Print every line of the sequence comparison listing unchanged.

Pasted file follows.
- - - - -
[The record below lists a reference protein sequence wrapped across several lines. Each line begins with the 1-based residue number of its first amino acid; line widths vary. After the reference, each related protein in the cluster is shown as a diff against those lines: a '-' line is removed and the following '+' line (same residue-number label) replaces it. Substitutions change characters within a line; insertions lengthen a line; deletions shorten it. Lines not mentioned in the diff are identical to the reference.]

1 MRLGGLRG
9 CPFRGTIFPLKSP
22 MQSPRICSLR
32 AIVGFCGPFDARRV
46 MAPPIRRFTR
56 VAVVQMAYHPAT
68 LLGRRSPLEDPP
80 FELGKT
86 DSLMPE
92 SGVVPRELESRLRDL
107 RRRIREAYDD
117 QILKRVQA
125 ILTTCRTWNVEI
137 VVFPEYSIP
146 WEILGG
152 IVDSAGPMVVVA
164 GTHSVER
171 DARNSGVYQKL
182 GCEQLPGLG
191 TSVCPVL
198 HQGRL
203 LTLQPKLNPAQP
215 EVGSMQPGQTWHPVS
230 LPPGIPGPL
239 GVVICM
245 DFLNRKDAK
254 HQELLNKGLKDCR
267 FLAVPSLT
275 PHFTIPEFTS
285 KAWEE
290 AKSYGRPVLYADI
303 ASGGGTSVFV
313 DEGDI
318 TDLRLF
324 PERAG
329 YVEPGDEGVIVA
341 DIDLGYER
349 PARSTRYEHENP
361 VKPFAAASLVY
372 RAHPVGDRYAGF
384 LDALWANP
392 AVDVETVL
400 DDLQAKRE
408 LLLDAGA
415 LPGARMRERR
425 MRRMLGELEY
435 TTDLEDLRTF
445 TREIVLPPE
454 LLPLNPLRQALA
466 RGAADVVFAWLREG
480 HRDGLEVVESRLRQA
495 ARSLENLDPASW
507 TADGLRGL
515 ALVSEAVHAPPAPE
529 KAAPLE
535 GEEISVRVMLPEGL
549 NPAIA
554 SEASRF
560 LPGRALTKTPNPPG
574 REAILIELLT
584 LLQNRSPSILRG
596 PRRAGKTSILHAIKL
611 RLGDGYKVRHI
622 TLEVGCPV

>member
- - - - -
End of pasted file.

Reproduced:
[The record below lists a reference protein sequence wrapped across several lines. Each line begins with the 1-based residue number of its first amino acid; line widths vary. After the reference, each related protein in the cluster is shown as a diff against those lines: a '-' line is removed and the following '+' line (same residue-number label) replaces it. Substitutions change characters within a line; insertions lengthen a line; deletions shorten it. Lines not mentioned in the diff are identical to the reference.]

1 MRLGGLRG
9 CPFRGTIFPLKSP
22 MQSPRICSLR
32 AIVGFCGPFDARRV
46 MAPPIRRFTR
56 VAVVQMAYHPAT
68 LLGRRSPLEDPP
80 FELGKT
86 DSLMPE
92 SGVVPRELESRLRDL
107 RRRIREAYDD
117 QILKRVQA
125 ILTTCRTWNVEI
137 VVFPEYSIP
146 WEILGG
152 IVDSAGPMVVVA
164 GTHSVER
171 DARNSGVYQKL
182 GCEQLPGLG
191 TSVCPVL
198 HQGRL
203 LTLQPKLNPAQP
215 EVGSMQPGQTWHPVS
230 LPPGIPGPL
239 GVVICM
245 DFLNRKDAK
254 HQELLNKGLKDCR
267 FLAVPSLT
275 PHFTIPEFTS
285 KAWEE
290 AKSYGRPVLYADI
303 ASGGGTSVFV
313 DEGDI
318 TDLRLF
324 PERAG
329 YVEPGDEGVIVA
341 DIDLGYER
349 PARSTRYEHENP
361 VKPFAAASLVY
372 RAHPVGDRYAGF
384 LDALWANP
392 AVDVETVL
400 DDLQAKRE
408 LLLDAGA
415 LPGARMRERR
425 MRRMLGELEY
435 TTDLEDLRTF
445 TREIVLPPE
454 LLPLNPLRQALA
466 RGAADVVFAWLREG
480 HRDGLEVVESRLRQA
495 ARSLENLDPASW
507 TADGLRGL
515 ALVSEAVHAPPAPE
529 KAAPLE
535 GEEISVRVMLPEGL
549 NPAIA
554 SEASRF
560 LPGRALTKTPNPPG
574 REAILIELLT
584 LLQNRSPSILRG
596 PRRAGKTSILHAIKL
611 RLGDGYKVRHI
622 TLEVGCPV

>member